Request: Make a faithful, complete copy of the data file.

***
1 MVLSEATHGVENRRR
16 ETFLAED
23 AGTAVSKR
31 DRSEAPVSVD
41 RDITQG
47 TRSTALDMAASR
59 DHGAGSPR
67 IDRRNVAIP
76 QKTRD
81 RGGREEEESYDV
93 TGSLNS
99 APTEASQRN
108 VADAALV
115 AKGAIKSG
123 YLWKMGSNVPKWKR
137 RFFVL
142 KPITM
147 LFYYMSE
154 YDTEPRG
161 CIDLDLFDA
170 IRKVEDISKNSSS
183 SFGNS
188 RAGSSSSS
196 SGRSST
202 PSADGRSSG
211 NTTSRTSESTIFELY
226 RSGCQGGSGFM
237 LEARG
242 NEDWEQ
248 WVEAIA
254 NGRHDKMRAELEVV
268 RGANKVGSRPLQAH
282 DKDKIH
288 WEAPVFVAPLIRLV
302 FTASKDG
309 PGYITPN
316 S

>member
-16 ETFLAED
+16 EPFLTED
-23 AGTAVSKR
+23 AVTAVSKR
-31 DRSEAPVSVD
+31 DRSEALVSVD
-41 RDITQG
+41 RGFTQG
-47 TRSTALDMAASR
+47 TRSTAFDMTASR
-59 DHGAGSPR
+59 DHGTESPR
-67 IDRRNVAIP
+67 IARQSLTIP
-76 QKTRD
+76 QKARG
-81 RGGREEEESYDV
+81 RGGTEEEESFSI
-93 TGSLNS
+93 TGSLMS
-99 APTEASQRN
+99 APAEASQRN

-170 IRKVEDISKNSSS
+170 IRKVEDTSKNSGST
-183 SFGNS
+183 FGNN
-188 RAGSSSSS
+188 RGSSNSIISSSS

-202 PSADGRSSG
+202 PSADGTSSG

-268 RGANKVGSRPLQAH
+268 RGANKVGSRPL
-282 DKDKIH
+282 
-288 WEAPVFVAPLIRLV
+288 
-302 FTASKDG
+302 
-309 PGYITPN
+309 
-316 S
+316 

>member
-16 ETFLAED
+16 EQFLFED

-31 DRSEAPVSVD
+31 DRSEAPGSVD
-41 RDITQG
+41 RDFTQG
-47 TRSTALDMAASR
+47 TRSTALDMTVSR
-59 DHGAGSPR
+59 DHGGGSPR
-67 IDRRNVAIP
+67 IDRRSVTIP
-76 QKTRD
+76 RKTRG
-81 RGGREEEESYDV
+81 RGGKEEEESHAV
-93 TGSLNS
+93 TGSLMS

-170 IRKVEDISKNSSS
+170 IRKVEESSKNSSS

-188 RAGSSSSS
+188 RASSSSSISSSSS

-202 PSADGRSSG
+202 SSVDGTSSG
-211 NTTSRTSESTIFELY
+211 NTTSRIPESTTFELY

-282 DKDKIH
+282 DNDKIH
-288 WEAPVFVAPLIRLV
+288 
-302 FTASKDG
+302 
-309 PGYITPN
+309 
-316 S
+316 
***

1 MVLSEATHGVENRRR
16 ETFLAED
23 AGTAVSKR
31 DRSEAPVSVD
41 RDITQG
47 TRSTALDMAASR
59 DHGAGSPR
67 IDRRNVAIP
76 QKTRD
81 RGGREEEESYDV
93 TGSLNS
99 APTEASQRN
108 VADAALV
115 AKGAIKSG
123 YLWKMGSNVPKWKR
137 RFFVL
142 KPITM
147 LFYYMSE
154 YDTEPRG
161 CIDLDLFDA
170 IRKVEDISKNSSS
183 SFGNS
188 RAGSSSSS
196 SGRSST
202 PSADGRSSG
211 NTTSRTSESTIFELY
226 RSGCQGGSGFM
237 LEARG
242 NEDWEQ
248 WVEAIA
254 NGRHDKMRAELEVV
268 RGANKVGSRPLQAH
282 DKDKIH
288 WEAPVFVAPLIRLV
302 FTASKDG
309 PGYITPN
316 S

>member
-16 ETFLAED
+16 EPFLTED
-23 AGTAVSKR
+23 AVTAVSKR
-31 DRSEAPVSVD
+31 DRSEALVSVD
-41 RDITQG
+41 RGFTQG
-47 TRSTALDMAASR
+47 TRSTAFDMTASR
-59 DHGAGSPR
+59 DHGTESPR
-67 IDRRNVAIP
+67 IARQSLTIP
-76 QKTRD
+76 QKARG
-81 RGGREEEESYDV
+81 RGGTEEEESFSI
-93 TGSLNS
+93 TGSLMS
-99 APTEASQRN
+99 APAEASQRN

-170 IRKVEDISKNSSS
+170 IRKVEDTSKNSGST
-183 SFGNS
+183 FGNN
-188 RAGSSSSS
+188 RGSSNSIISSSS

-202 PSADGRSSG
+202 PSADGTSSG

-268 RGANKVGSRPLQAH
+268 RGANKVGSRPL
-282 DKDKIH
+282 
-288 WEAPVFVAPLIRLV
+288 
-302 FTASKDG
+302 
-309 PGYITPN
+309 
-316 S
+316 

>member
-16 ETFLAED
+16 EQFLFED

-31 DRSEAPVSVD
+31 DRSEAPGSVD
-41 RDITQG
+41 RDFTQG
-47 TRSTALDMAASR
+47 TRSTALDMTVSR
-59 DHGAGSPR
+59 DHGGGSPR
-67 IDRRNVAIP
+67 IDRRSVTIP
-76 QKTRD
+76 RKTRG
-81 RGGREEEESYDV
+81 RGGKEEEESHAV
-93 TGSLNS
+93 TGSLMS

-170 IRKVEDISKNSSS
+170 IRKVEESSKNSSS

-188 RAGSSSSS
+188 RASSSSSISSSSS

-202 PSADGRSSG
+202 SSVDGTSSG
-211 NTTSRTSESTIFELY
+211 NTTSRIPESTTFELY

-282 DKDKIH
+282 DNDKIH
-288 WEAPVFVAPLIRLV
+288 
-302 FTASKDG
+302 
-309 PGYITPN
+309 
-316 S
+316 